Mentoring Program Trying To Reach Teenagers During Pandemic

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A mentoring program in Chicago is trying to reach as many teens as possible during the ongoing coronavirus pandemic, with the goal of helping to guide them away from a life of crime.

The program's mission is especially important in these trying times, as Chicago police continue to see an increase in carjackings involving teens. 

Christian Terry credits the CHAMPS Male Mentoring Program for changing his life.

"I went through the program and I know the work is very true," he said. "I understand you cannot have one foot in and one foot out."

Terry was just 14 years old when he joined the mentoring program and now serves as the program's director. 

"If you engage them and try to teach them step by step that's all they need is just the guidance," he said.

The mentoring program started at Gary Comer College Prep. Its founder told NBC 5 he had a rough childhood growing up. 

"My mom and my father they had me when they were teenagers," said Vondale Singleton. "My mom was 15 and my father was 19." 

Singleton said his mother was hooked on drugs when he was younger. She died when he was 14 years old, and his dad was sent to prison. 

"I was told at an early age that I would be dead or locked up before 18 given those circumstances," he said.

He was at a crossroads in his life when he met a mentor who provided him with support and guidance. Singleton went on to become the first person in his family to graduate from college.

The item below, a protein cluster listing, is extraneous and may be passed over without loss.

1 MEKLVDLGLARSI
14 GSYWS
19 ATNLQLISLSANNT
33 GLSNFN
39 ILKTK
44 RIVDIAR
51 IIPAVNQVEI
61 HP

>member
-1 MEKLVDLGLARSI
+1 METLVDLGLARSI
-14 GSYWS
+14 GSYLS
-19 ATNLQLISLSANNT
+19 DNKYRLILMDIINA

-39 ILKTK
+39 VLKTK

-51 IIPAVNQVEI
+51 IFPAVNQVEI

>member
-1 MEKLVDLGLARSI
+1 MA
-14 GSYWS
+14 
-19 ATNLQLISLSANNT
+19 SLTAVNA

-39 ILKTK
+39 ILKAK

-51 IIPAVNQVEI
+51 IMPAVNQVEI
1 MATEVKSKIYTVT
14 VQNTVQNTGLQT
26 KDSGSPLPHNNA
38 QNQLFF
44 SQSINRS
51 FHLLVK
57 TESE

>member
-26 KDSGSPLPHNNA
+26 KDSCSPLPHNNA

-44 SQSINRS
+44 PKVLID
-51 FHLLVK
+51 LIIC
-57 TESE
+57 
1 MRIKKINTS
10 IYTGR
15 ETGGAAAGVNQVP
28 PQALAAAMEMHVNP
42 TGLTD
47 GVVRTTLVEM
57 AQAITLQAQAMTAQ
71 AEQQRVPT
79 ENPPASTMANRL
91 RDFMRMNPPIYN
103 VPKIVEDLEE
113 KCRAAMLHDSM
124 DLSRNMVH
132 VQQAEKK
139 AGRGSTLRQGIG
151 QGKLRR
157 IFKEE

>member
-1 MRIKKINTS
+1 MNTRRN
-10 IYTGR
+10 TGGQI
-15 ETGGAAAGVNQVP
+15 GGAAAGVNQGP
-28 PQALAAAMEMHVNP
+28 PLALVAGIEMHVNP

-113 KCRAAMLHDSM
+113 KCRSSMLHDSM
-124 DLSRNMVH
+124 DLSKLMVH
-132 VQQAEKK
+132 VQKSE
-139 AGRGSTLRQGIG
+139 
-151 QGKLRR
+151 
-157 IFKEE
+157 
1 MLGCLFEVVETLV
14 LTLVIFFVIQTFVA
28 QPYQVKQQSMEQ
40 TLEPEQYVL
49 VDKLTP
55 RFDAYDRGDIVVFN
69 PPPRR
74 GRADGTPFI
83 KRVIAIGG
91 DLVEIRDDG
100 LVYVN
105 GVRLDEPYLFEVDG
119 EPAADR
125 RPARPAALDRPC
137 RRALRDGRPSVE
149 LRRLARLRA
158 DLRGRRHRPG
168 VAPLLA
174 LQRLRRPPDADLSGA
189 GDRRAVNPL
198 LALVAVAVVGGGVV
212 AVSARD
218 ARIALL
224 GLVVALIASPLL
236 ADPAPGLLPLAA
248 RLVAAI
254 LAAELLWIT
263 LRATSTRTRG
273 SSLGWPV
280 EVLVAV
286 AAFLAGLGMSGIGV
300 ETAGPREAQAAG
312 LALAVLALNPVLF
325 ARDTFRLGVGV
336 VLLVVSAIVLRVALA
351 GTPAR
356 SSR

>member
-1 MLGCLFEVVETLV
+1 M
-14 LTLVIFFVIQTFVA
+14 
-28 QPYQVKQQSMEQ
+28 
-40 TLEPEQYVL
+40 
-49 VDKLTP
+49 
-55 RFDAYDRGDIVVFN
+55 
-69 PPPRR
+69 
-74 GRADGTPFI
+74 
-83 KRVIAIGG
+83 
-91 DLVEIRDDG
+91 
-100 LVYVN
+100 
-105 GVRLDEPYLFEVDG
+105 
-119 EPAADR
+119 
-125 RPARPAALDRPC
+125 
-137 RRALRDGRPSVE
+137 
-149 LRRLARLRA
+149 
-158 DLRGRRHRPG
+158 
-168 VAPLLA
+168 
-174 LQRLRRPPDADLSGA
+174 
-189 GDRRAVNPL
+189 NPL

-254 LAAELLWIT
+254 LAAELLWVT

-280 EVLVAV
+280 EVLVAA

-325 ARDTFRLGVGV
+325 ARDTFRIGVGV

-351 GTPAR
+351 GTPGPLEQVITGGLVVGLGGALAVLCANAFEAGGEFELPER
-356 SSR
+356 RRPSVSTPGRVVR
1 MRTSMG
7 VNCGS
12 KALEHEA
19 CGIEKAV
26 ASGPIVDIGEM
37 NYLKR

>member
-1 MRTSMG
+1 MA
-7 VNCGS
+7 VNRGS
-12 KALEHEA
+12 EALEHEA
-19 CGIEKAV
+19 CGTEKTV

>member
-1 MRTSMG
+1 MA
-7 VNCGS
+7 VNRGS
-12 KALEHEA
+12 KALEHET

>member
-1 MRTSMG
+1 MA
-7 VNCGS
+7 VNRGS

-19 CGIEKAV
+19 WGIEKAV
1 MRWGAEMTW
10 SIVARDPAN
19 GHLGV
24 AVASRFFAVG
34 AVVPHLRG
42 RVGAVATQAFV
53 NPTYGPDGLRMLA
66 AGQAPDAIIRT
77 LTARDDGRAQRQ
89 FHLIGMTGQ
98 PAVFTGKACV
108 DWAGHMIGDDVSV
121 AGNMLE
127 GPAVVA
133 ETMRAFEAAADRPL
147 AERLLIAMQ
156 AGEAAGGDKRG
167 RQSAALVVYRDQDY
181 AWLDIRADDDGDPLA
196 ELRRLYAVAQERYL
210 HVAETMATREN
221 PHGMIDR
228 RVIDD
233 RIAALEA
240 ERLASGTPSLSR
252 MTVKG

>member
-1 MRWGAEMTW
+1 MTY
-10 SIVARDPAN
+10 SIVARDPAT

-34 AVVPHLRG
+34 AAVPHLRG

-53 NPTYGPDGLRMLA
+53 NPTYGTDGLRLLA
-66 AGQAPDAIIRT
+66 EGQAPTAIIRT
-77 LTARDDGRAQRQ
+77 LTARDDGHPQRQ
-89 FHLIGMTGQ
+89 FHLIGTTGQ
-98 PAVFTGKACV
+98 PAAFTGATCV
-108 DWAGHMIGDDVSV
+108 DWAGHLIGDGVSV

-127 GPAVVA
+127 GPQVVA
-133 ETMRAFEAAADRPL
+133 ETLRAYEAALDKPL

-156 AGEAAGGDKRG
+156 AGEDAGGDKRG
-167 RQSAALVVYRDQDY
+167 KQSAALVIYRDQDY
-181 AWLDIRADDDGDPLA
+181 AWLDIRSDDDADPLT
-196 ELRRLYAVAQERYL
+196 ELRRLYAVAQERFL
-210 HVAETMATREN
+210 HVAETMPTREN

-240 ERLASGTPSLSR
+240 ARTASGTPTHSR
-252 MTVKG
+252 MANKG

"I called that mentor up and asked him a question," he said. "It was 'what do I need to do to pay you back for what you done for me sir,' and he said 'the same thing I did for you, do for someone else.'"

Singleton said the mission of the mentoring program is to educate, empower, and expose Black and Latinx teens to a world full of opportunities. Singleton and his team serve hundreds of teens every week by conducting virtual sessions because of the pandemic.

"We're all about increasing our capacity to support more young men," said 

Singleton said it's disheartening to see some teens caught up in the recent surge of carjackings in the city. He knows more resources and manpower are needed to reach more teens. 

"There's a not a whole lot of resources to offer our students on the South and West Sides," he said. "This pandemic has exacerbated what we're seeing at higher levels than normal."

For those seeking more information on the program, CHAMPS is hosting a virtual event with the crew of the documentary "A Most Beautiful Thing" on Feb. 13.

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